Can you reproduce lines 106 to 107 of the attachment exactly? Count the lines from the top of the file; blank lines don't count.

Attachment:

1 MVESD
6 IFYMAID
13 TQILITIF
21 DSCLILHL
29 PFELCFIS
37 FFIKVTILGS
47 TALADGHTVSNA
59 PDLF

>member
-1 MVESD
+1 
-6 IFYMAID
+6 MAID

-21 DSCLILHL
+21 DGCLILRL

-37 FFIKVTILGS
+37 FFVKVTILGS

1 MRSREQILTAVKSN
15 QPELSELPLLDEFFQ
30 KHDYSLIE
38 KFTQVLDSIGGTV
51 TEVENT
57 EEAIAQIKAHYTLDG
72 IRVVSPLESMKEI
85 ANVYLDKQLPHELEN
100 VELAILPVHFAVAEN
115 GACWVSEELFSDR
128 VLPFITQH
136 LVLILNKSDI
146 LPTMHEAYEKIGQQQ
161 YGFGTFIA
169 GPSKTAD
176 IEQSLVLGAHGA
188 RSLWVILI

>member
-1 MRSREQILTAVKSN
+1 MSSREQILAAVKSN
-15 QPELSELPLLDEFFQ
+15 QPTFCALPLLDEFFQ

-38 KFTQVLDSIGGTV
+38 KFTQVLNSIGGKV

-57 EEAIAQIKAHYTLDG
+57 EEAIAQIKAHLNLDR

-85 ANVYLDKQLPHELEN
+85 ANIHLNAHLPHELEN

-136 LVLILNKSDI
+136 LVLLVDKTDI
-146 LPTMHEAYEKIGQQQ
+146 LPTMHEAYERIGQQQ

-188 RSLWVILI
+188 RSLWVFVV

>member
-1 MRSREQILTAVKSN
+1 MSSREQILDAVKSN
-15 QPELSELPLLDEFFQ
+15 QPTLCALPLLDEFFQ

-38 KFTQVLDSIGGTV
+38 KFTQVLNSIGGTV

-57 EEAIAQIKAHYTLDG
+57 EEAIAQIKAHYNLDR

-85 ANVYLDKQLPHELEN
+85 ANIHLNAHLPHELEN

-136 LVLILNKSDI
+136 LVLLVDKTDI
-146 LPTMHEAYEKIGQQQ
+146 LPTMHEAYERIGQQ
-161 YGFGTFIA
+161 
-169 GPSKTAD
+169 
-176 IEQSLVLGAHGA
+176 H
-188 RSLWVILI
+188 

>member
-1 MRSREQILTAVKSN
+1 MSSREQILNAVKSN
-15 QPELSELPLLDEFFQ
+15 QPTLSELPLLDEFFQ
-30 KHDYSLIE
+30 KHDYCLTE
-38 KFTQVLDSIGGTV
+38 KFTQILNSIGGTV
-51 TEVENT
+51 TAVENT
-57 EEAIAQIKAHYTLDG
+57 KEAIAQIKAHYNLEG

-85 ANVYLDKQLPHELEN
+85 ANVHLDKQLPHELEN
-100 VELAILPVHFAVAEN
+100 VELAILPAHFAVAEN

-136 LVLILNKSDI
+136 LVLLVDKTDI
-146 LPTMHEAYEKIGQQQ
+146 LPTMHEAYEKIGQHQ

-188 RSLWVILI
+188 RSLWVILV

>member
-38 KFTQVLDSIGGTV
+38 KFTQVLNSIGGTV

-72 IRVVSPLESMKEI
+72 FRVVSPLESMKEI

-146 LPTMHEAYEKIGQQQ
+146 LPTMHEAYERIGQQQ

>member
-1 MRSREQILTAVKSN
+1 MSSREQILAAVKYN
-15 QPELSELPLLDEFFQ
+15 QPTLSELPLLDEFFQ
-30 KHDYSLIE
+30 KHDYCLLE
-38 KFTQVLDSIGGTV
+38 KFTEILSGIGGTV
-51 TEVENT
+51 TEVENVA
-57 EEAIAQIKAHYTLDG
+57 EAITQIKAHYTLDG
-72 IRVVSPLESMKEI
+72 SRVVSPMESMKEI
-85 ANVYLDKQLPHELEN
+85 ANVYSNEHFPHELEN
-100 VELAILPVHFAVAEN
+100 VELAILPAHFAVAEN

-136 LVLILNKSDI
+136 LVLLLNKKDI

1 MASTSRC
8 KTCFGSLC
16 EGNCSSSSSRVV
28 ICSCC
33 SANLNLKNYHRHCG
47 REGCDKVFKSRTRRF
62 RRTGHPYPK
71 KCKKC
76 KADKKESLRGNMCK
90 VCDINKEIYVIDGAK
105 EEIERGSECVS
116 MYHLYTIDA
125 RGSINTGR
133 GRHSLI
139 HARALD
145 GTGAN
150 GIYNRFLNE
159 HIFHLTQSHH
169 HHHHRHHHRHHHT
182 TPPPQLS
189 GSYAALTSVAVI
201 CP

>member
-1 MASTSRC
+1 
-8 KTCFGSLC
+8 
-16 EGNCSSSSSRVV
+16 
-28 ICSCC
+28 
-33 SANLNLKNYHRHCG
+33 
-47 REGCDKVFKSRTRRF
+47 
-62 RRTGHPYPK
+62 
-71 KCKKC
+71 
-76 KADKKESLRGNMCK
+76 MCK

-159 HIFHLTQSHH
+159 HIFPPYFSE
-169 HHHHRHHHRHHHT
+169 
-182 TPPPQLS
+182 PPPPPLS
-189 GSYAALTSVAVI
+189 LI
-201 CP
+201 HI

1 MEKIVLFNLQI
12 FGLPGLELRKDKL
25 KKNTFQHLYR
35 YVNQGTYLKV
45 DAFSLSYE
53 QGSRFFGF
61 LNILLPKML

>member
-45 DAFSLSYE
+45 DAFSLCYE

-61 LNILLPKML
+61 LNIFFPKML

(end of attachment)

-1 MRSREQILTAVKSN
+1 MSSREQILAAVKYN